Wednesday, July 29, 2009

When God answers prayer – Revelation 8-11


When reading the book of Revelation, it is easy to get caught up in trying to interpret all of the details. Perhaps this is why so many either become obsessed with the book or, alternately, despair over ever understanding its message and avoid reading it.

The best counsel I can give on how to avoid either extreme is to follow the admonition of the book itself and to read it as it was intended to be read. Revelation 1:3 says, “Blessed is the one who reads aloud the words of this prophecy, and blessed are those who hear, and who keep what is written in it, for the time is near.” Revelation is meant to be read out loud and listened to rather than dissected word-by-word. It is meant to be experienced and visualized.

As we approach chapters 8-11 in our study this month, this becomes especially important. So, before you read any further, may I ask you to stop and read these chapters out loud?

It is vital that we understand the context of Revelation 8-11. In 8:1-5 we read:

When the Lamb opened the seventh seal, there was silence in heaven for about half an hour. Then I saw the seven angels who stand before God, and seven trumpets were given to them. And another angel came and stood at the altar with a golden censer, and he was given much incense to offer with the prayers of all the saints on the golden altar before the throne, and the smoke of the incense, with the prayers of the saints, rose before God from the hand of the angel. Then the angel took the censer and filled it with fire from the altar and threw it on the earth, and there were peals of thunder, rumblings, flashes of lightning, and an earthquake.

Everything that follows from 8:6-11:18 is the result of God’s responding to the prayers of the saints in 8:4. What prayers are those? The answer is found back in 6:10 where the saints cry out from under the altar, "O Sovereign Lord, holy and true, how long before you will judge and avenge our blood on those who dwell on the earth?"

At that time, they are told to be patient. God will respond. Their prayers have not gone unnoticed or unanswered. Indeed everything that occurs in Revelation 8-11 is God’s response to that prayer. But whereas the seals in chapters 6-7 result in the persecuted church pleading for justice from God (6:10), the trumpets in chapters 8-11 result in the persecuting world being offered mercy from God.

Yes, terrible things take place in chapters 8-9--hail, fire, poisoned waters, death and destruction, plagues and war. But the destruction is limited. There is mercy being offered; God’s hand is being held back. Then in chapter 10, God provides a message that is both sweet and bitter. It is sweet because it is a message of salvation and hope but it is bitter to those who eat it because of the inevitable persecution that will result from the proclamation of this message.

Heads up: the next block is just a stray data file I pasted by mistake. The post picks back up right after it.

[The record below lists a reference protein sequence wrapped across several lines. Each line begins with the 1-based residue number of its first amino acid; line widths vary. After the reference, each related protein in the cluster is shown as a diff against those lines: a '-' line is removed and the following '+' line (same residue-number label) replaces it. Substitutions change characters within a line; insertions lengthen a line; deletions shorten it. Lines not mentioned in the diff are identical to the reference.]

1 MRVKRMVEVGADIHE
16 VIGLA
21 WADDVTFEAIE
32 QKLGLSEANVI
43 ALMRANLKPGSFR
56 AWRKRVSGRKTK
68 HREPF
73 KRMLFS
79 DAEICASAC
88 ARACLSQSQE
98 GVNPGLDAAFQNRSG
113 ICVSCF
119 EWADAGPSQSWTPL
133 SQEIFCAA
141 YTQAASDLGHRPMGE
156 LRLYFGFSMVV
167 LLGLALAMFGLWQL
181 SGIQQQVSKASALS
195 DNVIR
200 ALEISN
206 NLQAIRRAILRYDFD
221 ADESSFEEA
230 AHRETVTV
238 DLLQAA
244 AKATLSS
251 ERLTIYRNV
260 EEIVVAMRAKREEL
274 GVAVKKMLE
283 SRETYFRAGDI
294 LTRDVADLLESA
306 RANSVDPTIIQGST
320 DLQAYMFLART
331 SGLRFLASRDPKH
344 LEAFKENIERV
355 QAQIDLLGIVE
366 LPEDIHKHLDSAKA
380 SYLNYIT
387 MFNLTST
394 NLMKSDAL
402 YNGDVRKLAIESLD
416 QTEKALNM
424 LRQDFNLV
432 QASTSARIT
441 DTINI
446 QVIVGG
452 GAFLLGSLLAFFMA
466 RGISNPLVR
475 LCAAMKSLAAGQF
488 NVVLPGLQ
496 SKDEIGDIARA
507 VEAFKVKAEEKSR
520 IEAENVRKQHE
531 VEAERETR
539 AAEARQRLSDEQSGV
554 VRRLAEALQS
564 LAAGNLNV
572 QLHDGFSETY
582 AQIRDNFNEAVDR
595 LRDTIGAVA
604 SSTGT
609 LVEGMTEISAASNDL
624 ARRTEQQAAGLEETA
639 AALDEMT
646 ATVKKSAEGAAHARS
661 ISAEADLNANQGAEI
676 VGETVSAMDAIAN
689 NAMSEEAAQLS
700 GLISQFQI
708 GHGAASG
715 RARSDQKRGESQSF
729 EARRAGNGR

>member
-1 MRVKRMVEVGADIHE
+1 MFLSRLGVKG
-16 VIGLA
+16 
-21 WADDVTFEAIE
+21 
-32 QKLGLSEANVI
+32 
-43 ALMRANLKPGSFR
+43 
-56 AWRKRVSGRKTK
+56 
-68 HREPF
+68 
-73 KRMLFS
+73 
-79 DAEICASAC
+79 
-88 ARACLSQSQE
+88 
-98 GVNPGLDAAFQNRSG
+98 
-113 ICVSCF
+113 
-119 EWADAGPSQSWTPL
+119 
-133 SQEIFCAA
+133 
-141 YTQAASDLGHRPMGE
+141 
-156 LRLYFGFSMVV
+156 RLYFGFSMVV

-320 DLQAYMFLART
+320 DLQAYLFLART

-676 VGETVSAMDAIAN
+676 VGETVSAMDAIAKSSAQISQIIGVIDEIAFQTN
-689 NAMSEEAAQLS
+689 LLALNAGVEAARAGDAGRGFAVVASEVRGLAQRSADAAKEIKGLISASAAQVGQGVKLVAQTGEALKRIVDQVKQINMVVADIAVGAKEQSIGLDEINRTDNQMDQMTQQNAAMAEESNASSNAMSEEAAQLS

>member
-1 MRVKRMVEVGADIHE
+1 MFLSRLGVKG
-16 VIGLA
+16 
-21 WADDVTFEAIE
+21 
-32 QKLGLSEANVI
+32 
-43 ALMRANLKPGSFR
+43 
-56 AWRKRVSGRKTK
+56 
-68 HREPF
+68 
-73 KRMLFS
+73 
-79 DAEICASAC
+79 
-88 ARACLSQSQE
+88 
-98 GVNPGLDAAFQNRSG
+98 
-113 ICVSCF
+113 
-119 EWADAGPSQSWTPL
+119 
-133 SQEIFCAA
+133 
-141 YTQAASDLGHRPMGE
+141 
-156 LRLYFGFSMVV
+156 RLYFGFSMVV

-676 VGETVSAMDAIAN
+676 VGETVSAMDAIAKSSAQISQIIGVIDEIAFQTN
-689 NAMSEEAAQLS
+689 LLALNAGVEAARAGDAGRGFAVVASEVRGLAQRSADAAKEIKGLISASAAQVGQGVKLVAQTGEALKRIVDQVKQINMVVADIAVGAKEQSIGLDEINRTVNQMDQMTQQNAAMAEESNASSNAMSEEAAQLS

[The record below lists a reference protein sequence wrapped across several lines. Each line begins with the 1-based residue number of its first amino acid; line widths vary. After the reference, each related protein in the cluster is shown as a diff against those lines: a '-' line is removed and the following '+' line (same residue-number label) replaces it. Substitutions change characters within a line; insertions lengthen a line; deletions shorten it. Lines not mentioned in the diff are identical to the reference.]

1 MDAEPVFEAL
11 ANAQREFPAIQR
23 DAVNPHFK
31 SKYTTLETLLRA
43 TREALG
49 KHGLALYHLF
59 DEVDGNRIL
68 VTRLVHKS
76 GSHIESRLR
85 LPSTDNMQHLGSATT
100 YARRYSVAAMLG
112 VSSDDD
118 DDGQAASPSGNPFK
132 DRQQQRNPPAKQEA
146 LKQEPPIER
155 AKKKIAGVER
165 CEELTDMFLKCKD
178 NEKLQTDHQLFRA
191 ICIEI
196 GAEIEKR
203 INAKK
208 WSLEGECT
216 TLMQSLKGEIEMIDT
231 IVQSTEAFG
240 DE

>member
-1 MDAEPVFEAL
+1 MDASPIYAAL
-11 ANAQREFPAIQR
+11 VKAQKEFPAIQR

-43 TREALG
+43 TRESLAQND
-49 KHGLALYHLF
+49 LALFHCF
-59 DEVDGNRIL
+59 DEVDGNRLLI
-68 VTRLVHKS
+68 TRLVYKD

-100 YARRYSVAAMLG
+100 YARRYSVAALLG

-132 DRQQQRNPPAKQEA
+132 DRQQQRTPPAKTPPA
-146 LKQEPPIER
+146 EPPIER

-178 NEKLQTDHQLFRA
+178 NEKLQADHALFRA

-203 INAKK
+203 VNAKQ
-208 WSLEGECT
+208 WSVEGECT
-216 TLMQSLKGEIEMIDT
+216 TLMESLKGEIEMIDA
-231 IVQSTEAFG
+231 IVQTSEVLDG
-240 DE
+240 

This is illustrated in chapter 11 as two messengers bring a message from God to a hostile world. Some repent and give glory to God (11:13) but only after the messengers have been killed for their witness (11:7). Revelation 10-11 reminds us that while Christ’s death provides the means for salvation, the death of His people is often required to bring that salvation message to others.

Chapters 8-11 also remind us that suffering itself rarely brings people to Christ. The result of the calamity in chapters 8-9 actually concludes with the people not repenting (9:20-21) even though they had the opportunity. Sadly, in times of suffering when people should turn to God, they often curse and turn from Him instead. The gospel of salvation requires messengers who will bring the sweet and bitter Word of hope to a world under the judgment of God.

Lastly, these chapters remind us that while God is concerned with justice, His first priority is to offer mercy to those who need to repent. How does He do that? Through you and me. Those who are protected (sealed) from the wrath of God (9:4) are protected for a purpose--to be His witnesses (chapter 11) even though it will likely result in rejection, hostility and, in some cases, even death.

Why are there only two witnesses in chapter 11? Because in Revelation 1-3, only two of the lampstands (cf. 11: 4), Smyrna and Philadelphia, were faithful witnesses. The rest were failing in their lampstand/witness role. Only two had the oil from the oil trees still burning in their lamps.

Are you being a faithful witness in the midst of a world under the judgment of God? Are you extending God’s mercy to a world that deserves His justice?


Sunergos said...

It is interesting to see both the longsuffering of God and the hard-heartedness of man throughout the Book of Revelation.

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